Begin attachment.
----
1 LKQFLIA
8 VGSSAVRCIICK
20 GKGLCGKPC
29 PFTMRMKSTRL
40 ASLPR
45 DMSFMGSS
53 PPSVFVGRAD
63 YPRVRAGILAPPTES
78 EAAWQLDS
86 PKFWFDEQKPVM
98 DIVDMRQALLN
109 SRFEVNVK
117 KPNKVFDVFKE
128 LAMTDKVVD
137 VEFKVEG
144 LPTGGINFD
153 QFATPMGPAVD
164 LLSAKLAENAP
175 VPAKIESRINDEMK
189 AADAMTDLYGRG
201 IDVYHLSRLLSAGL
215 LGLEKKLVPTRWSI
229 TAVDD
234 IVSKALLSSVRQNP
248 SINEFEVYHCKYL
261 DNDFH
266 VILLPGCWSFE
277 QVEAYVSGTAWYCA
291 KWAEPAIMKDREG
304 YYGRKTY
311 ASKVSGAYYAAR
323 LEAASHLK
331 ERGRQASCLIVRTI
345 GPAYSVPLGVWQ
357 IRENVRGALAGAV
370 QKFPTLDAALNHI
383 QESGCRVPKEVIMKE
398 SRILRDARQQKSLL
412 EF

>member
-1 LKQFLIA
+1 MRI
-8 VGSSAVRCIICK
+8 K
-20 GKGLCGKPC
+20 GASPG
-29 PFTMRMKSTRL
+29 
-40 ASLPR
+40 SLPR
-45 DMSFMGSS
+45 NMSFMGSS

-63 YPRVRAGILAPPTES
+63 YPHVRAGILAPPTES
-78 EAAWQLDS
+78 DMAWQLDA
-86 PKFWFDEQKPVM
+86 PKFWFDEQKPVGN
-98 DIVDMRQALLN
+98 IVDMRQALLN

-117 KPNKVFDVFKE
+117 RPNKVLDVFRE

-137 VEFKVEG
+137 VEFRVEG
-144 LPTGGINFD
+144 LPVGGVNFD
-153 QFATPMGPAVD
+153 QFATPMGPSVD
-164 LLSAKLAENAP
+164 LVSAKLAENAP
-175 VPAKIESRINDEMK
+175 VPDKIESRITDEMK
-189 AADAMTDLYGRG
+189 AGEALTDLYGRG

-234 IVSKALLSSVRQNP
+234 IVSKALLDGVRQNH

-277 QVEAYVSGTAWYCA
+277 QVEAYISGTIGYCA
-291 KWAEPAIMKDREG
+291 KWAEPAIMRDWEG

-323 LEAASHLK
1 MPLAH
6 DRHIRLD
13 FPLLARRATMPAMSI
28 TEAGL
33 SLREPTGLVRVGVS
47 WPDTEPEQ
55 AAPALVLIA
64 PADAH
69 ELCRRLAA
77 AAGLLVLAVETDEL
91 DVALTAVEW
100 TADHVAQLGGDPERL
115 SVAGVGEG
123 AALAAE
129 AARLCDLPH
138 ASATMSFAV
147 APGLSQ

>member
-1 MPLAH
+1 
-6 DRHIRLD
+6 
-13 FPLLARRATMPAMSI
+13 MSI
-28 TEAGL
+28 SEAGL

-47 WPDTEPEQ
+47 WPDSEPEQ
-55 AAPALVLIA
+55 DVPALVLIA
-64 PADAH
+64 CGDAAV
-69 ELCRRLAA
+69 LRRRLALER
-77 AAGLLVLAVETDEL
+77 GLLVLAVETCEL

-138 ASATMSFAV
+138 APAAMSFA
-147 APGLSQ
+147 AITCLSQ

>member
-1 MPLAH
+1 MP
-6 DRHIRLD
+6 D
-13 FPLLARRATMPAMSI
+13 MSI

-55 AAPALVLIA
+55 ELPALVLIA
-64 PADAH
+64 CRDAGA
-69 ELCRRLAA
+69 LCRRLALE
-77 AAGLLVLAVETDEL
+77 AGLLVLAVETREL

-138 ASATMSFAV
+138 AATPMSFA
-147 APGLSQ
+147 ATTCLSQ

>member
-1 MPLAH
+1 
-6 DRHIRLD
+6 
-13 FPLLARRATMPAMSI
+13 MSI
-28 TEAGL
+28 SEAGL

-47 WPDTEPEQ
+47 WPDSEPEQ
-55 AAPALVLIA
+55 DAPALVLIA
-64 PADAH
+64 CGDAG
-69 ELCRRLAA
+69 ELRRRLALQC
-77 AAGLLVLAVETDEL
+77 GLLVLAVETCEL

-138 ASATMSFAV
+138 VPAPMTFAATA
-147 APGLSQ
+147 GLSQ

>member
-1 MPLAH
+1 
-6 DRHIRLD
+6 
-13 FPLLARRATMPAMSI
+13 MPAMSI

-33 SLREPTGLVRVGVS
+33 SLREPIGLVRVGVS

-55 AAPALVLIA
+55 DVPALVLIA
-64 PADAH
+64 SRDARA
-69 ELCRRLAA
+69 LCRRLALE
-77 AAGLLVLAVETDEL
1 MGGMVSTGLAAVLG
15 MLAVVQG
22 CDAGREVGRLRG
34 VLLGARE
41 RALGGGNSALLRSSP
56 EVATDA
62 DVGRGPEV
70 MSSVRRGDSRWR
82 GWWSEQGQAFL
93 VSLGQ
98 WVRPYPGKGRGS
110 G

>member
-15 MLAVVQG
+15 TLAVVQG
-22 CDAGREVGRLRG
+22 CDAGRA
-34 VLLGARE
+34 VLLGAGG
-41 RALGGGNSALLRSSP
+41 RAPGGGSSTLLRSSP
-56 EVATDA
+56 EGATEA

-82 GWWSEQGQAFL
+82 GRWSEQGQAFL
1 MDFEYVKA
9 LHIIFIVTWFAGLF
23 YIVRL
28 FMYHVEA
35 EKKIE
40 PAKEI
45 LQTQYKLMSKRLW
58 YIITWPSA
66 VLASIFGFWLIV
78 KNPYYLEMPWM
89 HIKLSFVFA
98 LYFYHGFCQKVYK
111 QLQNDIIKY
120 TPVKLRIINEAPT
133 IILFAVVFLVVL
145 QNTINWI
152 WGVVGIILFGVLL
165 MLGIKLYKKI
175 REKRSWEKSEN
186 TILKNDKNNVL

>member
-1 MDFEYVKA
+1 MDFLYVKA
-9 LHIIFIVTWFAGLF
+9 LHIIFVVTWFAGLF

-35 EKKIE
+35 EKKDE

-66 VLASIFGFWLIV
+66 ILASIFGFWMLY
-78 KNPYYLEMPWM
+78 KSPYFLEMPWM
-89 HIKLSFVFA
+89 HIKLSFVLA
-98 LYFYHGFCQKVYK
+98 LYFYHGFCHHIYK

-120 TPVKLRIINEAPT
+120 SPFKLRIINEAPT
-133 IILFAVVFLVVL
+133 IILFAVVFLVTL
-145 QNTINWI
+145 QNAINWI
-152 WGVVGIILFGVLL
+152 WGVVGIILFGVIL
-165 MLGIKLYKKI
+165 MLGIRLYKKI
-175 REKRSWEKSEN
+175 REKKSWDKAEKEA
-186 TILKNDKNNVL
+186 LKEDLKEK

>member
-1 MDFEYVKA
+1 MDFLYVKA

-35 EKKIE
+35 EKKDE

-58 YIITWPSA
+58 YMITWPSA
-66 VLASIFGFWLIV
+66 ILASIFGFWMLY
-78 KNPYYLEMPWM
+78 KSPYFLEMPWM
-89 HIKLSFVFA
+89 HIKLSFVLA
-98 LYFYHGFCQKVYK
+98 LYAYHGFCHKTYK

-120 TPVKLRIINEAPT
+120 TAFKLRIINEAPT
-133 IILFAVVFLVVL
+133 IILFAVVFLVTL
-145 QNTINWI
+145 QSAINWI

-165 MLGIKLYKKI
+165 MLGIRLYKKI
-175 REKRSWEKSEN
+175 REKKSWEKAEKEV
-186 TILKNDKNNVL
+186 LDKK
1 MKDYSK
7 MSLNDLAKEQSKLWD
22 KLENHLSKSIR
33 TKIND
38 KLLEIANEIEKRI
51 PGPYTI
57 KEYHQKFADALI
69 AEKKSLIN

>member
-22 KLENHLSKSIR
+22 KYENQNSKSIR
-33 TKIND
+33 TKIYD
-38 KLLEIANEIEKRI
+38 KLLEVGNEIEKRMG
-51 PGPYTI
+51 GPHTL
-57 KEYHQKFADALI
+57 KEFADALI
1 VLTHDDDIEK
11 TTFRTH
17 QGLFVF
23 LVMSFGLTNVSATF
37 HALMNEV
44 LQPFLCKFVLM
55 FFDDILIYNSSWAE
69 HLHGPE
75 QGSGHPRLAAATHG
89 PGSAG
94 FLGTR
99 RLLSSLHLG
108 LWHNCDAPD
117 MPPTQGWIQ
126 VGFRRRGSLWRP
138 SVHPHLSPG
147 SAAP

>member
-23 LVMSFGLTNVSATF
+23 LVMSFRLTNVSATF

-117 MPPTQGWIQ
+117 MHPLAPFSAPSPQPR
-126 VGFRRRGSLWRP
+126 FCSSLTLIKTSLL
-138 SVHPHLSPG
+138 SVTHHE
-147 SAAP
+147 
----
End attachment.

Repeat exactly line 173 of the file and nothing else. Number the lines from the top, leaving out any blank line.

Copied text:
-55 AAPALVLIA